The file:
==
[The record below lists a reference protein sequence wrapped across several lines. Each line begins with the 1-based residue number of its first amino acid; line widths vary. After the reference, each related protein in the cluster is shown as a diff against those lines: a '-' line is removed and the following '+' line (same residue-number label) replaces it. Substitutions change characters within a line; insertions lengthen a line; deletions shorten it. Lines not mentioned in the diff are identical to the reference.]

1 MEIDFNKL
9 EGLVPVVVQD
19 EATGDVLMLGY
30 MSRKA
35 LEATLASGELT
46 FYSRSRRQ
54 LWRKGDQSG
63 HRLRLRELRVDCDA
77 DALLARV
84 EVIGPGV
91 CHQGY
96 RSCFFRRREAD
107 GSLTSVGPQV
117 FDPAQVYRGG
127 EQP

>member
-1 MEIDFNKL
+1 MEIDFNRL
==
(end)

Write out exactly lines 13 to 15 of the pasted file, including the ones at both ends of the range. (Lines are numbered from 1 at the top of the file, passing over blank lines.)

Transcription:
96 RSCFFRRREAD
107 GSLTSVGPQV
117 FDPAQVYRGG